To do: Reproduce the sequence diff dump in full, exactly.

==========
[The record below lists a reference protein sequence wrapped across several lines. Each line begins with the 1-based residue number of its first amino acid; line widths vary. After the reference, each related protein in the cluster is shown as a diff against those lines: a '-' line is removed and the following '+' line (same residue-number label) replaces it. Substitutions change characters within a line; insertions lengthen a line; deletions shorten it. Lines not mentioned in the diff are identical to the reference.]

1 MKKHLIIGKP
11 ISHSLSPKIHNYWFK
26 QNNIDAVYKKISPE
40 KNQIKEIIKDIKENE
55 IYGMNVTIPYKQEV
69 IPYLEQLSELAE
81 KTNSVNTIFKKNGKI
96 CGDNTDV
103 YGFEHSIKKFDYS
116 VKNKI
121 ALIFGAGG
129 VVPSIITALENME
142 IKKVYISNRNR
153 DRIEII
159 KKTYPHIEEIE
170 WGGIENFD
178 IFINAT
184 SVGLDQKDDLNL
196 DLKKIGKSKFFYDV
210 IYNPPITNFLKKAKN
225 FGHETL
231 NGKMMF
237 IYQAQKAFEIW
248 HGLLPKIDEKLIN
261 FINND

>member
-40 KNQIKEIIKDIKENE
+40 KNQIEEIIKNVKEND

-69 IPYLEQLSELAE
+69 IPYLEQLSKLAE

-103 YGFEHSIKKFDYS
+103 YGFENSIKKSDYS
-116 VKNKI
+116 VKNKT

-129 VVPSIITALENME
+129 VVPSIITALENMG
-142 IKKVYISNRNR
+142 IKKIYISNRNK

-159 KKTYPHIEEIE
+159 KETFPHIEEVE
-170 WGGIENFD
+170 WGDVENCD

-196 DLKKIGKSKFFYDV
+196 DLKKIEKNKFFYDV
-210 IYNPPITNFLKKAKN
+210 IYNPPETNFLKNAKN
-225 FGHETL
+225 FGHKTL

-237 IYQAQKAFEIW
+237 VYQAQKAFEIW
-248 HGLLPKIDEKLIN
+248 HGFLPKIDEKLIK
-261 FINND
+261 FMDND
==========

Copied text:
[The record below lists a reference protein sequence wrapped across several lines. Each line begins with the 1-based residue number of its first amino acid; line widths vary. After the reference, each related protein in the cluster is shown as a diff against those lines: a '-' line is removed and the following '+' line (same residue-number label) replaces it. Substitutions change characters within a line; insertions lengthen a line; deletions shorten it. Lines not mentioned in the diff are identical to the reference.]

1 MKKHLIIGKP
11 ISHSLSPKIHNYWFK
26 QNNIDAVYKKISPE
40 KNQIKEIIKDIKENE
55 IYGMNVTIPYKQEV
69 IPYLEQLSELAE
81 KTNSVNTIFKKNGKI
96 CGDNTDV
103 YGFEHSIKKFDYS
116 VKNKI
121 ALIFGAGG
129 VVPSIITALENME
142 IKKVYISNRNR
153 DRIEII
159 KKTYPHIEEIE
170 WGGIENFD
178 IFINAT
184 SVGLDQKDDLNL
196 DLKKIGKSKFFYDV
210 IYNPPITNFLKKAKN
225 FGHETL
231 NGKMMF
237 IYQAQKAFEIW
248 HGLLPKIDEKLIN
261 FINND

>member
-40 KNQIKEIIKDIKENE
+40 KNQIEEIIKNVKEND

-69 IPYLEQLSELAE
+69 IPYLEQLSKLAE

-103 YGFEHSIKKFDYS
+103 YGFENSIKKSDYS
-116 VKNKI
+116 VKNKT

-129 VVPSIITALENME
+129 VVPSIITALENMG
-142 IKKVYISNRNR
+142 IKKIYISNRNK

-159 KKTYPHIEEIE
+159 KETFPHIEEVE
-170 WGGIENFD
+170 WGDVENCD

-196 DLKKIGKSKFFYDV
+196 DLKKIEKNKFFYDV
-210 IYNPPITNFLKKAKN
+210 IYNPPETNFLKNAKN
-225 FGHETL
+225 FGHKTL

-237 IYQAQKAFEIW
+237 VYQAQKAFEIW
-248 HGLLPKIDEKLIN
+248 HGFLPKIDEKLIK
-261 FINND
+261 FMDND